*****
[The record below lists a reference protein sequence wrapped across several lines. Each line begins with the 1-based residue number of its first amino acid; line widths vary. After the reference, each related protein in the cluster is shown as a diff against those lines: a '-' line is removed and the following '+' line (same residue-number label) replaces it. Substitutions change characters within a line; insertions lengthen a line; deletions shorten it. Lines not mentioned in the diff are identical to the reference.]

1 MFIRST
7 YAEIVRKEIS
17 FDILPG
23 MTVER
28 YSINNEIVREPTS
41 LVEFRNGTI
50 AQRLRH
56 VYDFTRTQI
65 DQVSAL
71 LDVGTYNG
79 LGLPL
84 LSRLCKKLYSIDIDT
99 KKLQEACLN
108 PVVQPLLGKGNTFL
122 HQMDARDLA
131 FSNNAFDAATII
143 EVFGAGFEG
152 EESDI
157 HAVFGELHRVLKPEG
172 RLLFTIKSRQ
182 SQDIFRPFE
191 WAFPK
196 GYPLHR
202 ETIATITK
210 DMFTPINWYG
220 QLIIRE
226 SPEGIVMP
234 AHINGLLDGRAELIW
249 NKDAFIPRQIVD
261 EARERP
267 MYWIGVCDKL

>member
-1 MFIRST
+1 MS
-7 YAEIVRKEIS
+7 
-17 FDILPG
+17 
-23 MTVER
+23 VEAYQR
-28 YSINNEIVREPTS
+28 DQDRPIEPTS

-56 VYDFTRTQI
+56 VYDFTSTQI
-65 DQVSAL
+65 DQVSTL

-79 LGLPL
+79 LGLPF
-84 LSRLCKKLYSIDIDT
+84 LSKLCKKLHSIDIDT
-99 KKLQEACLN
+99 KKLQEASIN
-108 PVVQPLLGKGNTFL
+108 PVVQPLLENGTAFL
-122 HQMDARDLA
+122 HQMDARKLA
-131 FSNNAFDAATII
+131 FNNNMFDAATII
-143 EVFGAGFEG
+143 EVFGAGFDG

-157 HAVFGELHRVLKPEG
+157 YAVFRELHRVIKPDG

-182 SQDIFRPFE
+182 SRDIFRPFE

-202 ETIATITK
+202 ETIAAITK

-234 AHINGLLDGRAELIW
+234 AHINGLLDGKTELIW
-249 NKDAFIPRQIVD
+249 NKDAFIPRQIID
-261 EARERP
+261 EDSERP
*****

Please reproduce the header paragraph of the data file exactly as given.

[The record below lists a reference protein sequence wrapped across several lines. Each line begins with the 1-based residue number of its first amino acid; line widths vary. After the reference, each related protein in the cluster is shown as a diff against those lines: a '-' line is removed and the following '+' line (same residue-number label) replaces it. Substitutions change characters within a line; insertions lengthen a line; deletions shorten it. Lines not mentioned in the diff are identical to the reference.]